Painting the Picture of Germ Cell Tumors in Kids

Your donation funds research on pediatric germ cell tumors. Izzy (above) was diagnosed with a germ cell yolk sac tumor at just a year old. Read Izzy's story here. 

Over the last 9 years, Jenny Poynter, PhD, assembled the largest collection of genetic samples of pediatric germ cell tumors available in the world.

For 12 years, she has been researching germ cell tumors, which occur primarily inside the ovaries and testes. At long last, and thanks in part to Children’s Cancer Research Fund (CCRF), she’s poised to discover the reasons why kids' genes go haywire and develop the disease.

This is monumental because the disease is understudied in children. “There is a lot of genetic data in adult men with germ cell tumors,” said Poynter, “But nobody has done anything with kids, and we’re going to find out if the disease is different in them.”

So far, the biggest challenge for Poynter has been tracking down the samples in different states and jumping through the administrative hoops. For a rare cancer like germ cell cancer, this was a huge undertaking, because in order to paint a clear picture of what the cancer looks like, researchers need lots of data. Because it's such a rare cancer, the “supplies” to paint the picture of germ cell tumors were few and far between and needed to be collected from individual patients.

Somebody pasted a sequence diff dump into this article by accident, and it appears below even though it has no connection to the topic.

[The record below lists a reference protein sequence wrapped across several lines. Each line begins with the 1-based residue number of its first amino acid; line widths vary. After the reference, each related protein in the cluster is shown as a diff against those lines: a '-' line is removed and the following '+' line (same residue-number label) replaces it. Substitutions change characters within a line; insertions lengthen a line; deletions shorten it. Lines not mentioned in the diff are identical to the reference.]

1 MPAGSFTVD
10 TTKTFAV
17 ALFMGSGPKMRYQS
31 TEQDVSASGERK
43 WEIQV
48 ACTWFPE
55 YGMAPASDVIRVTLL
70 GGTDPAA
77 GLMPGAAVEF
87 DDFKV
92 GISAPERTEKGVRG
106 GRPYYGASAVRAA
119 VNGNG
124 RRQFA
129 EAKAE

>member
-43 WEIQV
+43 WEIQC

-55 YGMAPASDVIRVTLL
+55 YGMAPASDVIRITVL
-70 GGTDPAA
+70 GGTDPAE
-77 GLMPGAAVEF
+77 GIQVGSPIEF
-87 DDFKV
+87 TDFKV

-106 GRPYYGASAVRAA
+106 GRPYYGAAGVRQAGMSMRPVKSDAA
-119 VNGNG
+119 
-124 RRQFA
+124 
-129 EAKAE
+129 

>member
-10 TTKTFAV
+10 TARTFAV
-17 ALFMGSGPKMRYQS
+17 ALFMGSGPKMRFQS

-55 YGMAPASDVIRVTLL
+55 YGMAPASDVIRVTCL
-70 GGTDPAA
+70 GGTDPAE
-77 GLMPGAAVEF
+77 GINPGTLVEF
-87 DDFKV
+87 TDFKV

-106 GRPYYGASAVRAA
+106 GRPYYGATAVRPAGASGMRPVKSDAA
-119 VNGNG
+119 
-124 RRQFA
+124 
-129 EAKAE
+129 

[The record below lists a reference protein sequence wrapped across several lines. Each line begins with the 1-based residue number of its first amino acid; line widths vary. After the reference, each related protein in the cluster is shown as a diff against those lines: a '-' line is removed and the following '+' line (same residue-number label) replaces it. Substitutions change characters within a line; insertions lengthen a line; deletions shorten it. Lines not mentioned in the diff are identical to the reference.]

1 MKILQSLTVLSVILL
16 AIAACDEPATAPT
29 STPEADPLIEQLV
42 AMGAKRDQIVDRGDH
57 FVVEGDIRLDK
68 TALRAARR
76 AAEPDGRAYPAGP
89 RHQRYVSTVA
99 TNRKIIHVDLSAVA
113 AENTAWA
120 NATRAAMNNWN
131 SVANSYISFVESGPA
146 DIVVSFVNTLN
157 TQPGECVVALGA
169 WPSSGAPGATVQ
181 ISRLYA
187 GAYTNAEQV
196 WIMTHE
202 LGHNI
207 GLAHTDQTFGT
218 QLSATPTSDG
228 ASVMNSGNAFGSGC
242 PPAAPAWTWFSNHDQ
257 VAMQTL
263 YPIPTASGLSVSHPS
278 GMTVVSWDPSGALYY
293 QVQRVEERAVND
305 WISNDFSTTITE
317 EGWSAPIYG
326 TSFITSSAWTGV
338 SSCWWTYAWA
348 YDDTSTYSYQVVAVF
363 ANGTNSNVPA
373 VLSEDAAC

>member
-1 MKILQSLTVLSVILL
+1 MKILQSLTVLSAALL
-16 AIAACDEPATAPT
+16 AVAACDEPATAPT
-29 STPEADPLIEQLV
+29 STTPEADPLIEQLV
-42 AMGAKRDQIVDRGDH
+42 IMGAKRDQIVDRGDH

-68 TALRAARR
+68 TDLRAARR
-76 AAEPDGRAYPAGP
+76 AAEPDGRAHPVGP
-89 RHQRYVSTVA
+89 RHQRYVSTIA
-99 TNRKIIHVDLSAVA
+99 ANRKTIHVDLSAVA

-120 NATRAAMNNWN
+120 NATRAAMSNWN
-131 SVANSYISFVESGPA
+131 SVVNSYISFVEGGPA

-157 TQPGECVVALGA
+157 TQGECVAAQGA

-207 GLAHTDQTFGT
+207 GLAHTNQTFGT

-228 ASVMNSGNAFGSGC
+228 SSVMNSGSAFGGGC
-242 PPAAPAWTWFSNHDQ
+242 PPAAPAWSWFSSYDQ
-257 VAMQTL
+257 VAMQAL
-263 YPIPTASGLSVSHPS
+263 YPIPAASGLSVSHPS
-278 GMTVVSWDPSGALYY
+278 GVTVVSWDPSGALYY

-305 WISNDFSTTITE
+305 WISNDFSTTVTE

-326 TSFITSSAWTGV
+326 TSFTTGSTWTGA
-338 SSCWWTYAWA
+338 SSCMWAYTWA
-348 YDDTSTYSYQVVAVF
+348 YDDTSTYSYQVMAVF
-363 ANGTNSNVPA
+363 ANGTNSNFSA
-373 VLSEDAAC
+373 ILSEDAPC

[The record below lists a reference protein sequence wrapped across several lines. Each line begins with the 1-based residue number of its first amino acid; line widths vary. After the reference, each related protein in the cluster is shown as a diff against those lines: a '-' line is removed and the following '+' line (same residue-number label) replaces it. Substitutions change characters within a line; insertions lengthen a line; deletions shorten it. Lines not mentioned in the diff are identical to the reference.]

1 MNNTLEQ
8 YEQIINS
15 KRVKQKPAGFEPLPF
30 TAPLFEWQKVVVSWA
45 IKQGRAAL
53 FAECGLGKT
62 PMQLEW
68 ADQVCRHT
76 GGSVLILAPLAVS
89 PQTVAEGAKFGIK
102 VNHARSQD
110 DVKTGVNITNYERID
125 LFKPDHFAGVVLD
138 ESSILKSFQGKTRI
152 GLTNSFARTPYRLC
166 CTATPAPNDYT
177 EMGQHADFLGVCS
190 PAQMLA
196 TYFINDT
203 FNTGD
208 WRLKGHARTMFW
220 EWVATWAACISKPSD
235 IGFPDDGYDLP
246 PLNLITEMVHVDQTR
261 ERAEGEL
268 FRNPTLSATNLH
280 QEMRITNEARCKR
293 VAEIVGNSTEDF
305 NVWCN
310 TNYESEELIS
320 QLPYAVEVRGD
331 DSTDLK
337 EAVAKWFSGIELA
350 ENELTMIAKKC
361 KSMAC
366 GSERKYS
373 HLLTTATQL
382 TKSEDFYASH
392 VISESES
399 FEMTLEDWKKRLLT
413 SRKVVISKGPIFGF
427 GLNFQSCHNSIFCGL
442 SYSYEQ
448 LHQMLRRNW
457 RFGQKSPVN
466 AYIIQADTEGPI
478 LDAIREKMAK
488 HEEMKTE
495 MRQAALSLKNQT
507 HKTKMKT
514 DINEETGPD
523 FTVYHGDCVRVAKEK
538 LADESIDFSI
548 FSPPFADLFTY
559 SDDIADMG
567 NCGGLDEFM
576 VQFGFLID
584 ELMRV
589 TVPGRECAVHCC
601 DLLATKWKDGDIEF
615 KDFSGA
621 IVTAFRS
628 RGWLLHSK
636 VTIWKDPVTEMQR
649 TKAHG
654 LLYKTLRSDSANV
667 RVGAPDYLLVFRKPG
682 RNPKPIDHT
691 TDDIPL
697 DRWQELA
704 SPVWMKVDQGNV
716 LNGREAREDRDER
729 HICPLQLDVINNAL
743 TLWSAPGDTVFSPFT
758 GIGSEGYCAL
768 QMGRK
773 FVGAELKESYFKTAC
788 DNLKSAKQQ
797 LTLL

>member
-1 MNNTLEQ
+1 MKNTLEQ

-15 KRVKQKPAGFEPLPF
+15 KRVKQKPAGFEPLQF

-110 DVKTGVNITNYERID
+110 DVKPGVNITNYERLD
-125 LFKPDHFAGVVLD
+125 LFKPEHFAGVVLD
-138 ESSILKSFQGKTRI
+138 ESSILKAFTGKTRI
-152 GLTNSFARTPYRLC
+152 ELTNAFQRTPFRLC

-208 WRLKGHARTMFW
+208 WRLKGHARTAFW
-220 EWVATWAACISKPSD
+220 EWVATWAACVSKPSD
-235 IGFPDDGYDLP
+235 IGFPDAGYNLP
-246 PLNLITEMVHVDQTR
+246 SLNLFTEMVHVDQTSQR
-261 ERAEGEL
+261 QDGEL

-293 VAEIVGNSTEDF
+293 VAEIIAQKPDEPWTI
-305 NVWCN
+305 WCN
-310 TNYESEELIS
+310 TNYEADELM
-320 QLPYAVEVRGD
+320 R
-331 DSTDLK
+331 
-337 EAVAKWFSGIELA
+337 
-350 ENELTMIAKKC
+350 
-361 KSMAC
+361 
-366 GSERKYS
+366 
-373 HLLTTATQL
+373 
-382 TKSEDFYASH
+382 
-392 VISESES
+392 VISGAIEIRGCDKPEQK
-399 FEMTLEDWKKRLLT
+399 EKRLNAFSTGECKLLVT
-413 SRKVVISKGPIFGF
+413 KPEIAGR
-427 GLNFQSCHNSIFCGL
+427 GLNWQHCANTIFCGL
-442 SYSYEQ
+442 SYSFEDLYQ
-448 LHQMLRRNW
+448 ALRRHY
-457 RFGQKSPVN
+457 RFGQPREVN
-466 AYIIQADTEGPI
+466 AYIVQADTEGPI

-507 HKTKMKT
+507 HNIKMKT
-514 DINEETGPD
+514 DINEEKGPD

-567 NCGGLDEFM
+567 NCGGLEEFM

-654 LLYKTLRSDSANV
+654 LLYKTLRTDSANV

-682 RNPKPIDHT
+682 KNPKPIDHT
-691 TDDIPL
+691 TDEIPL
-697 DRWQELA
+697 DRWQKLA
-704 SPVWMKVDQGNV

Now that she has what she needs, she’s working with bioinformatics expert, Nathan Pankratz, PhD to start the genetic analysis.

The analysis could potentially tell her the risk factors or genes that cause the disease in kids. The knowledge will help doctors discern how to better prevent and treat it.

Poynter’s work started with a pilot grant from Children’s Cancer Research Fund more than a decade ago, and now she gets to see her hard work come to fruition with CCRF’s Dream grant, thanks to donors like you.

“I think all of us in the lab feel really grateful to CCRF for keeping our research moving forward, especially since NIH grants are so competitive,” she said.

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When you donate to Children's Cancer Research Fund, you make it possible for researchers to uncover how to better prevent and treat childhood cancers. Every $1 donated helps researchers secure $18 in additional funding to make groundbreaking discoveries.

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